Magazine

Automotive Engineering International 2003-01-01

2003-01-01
Engine strategies and engineering Top powertrain executives from DaimlerChrysler and General Motors talk about their companies' views and plans for the future. Greater performance, better efficiency, and reduced emissions are the highlights of the latest crop of internal combustion engines from their companies and others. Educating engineers The automotive and academic worlds are teaming to ensure that the industry's future is full of qualified engineering talent. OEM production systems enable flexibility Building multiple models on the same production line is a Japanese innovation--one that U.S. automakers are hurrying to implement. Executives abound at SAE 2003 World Congress Re-tooled to increase the presence of OEMs and to make it easier for attendees to get the information they need, this year's Congress offers a great return on investment for engineers and related automotive industry professionals who spend time in Detroit's Cobo Center March 3-6.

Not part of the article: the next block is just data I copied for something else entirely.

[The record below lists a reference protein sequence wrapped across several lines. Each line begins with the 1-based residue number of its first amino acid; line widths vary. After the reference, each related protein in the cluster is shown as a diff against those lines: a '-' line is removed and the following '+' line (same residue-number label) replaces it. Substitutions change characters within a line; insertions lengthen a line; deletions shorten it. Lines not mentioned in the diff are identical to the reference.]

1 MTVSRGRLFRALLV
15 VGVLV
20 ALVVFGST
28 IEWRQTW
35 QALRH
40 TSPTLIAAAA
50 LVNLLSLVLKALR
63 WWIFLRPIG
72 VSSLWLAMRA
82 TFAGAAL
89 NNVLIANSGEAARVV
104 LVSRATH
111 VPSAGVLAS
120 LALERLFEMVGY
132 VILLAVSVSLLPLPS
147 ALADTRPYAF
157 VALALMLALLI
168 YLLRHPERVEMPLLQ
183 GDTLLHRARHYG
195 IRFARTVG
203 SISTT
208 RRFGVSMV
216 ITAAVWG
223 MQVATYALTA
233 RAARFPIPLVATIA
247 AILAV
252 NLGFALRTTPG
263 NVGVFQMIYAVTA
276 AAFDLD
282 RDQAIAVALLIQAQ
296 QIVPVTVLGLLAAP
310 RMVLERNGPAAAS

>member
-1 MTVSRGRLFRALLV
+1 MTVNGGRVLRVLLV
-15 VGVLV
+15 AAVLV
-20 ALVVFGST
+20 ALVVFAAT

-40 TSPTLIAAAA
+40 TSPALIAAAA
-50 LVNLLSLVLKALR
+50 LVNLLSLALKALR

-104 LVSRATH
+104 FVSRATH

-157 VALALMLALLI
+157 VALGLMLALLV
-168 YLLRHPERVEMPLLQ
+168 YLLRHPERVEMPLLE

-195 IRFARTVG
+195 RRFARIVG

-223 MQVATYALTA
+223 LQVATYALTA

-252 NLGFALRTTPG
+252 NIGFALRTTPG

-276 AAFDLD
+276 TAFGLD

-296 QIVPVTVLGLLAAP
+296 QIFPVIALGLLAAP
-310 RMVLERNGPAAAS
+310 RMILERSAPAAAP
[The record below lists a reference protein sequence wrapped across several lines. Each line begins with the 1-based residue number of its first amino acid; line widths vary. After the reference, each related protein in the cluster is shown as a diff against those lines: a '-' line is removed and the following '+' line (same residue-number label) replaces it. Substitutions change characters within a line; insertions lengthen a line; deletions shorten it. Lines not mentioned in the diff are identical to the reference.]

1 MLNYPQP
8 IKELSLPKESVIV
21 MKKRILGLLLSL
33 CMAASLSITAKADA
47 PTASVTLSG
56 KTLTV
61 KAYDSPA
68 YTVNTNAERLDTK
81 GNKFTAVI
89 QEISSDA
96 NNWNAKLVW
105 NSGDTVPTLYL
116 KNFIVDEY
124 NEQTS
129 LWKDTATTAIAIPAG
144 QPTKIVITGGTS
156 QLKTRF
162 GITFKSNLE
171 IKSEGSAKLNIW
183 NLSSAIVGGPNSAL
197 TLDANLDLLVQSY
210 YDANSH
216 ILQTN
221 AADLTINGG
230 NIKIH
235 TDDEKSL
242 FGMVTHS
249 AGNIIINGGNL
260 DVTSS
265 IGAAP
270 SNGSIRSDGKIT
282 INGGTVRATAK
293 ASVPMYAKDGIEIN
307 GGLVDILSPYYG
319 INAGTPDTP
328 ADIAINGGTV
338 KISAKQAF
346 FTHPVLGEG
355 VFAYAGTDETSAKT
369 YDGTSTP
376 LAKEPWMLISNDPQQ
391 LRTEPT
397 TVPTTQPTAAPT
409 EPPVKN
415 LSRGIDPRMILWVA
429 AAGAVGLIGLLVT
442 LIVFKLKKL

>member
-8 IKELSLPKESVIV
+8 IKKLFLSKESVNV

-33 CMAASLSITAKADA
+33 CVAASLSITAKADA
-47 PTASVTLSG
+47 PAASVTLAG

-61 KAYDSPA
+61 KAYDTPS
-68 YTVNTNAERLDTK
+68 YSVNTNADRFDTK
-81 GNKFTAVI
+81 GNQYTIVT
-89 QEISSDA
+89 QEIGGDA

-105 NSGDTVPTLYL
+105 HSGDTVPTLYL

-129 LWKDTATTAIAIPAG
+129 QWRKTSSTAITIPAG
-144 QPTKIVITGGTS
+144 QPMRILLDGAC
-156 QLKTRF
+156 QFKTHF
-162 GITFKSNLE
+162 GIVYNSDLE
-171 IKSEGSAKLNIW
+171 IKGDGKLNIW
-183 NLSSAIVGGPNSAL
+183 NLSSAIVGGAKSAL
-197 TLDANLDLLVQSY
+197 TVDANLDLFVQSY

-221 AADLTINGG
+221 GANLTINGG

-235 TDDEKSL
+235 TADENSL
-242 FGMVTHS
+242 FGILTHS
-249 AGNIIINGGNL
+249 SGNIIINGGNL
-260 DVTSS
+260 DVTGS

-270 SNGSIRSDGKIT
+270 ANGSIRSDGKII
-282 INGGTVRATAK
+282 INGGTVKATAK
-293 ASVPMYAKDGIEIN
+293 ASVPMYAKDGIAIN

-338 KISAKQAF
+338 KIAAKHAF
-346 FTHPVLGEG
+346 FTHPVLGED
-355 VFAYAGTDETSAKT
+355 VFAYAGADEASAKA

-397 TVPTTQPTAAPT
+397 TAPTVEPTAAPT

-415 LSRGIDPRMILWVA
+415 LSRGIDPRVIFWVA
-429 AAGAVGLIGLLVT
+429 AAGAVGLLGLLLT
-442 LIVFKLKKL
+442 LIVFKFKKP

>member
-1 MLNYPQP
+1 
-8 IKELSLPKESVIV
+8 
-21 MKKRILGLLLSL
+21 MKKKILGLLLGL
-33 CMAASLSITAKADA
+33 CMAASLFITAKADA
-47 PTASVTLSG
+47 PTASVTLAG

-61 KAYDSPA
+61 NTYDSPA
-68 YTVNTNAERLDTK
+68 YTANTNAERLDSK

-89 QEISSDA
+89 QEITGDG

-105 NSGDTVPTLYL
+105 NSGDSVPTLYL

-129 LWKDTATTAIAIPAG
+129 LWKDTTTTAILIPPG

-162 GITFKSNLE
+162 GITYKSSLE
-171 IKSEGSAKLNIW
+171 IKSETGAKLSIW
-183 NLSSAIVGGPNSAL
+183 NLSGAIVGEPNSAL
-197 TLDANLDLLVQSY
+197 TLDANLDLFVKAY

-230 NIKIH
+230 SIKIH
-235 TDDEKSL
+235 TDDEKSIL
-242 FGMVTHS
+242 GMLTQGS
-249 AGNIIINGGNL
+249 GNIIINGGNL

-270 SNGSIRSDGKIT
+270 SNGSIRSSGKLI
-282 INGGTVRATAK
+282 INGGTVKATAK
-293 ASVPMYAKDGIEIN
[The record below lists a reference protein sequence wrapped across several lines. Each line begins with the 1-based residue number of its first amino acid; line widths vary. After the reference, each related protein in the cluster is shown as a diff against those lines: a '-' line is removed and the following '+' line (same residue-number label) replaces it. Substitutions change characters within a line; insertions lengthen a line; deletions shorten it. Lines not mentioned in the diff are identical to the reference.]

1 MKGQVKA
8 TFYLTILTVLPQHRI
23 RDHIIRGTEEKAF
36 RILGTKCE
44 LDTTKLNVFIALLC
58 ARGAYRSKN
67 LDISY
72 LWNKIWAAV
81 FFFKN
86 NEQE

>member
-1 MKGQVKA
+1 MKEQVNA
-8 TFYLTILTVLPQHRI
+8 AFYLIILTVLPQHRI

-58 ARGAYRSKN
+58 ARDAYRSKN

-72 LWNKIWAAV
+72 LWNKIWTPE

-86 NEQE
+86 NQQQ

Magazine

Automotive Engineering International 2000-11-01

2000-11-01
Getting the aero advantage Team Rahal has come up with several innovative ways of integrating and implementing Fluent Inc.'s computational fluid dynamics softwarae into its engineering process. Jordan Grand Prix benefits from 3-D design This motorsports team's transition from 2-D design to 3-D digital modeling using SDRC's I-DEAS software has resulted in shorter lead times and improved part fit. The 2002 Explorer/Mountaineer Ford engineers further improve ride, handling, and safety while increasing the vehicles' power. Cadillac's re-engineered Escalade The 2002 model has a host of new, advanced features including "Northstar-inspired" powertrains, StabiliTrak stability control, and a Road Sensing Suspension system. Explorer Sport Trac breaks new ground Ford says its 2001 Explorer Sport Trac, based on the 2001 Explorer four-door, was engineered for improved ride and handling, and is the first traditional SUV with an open cargo area.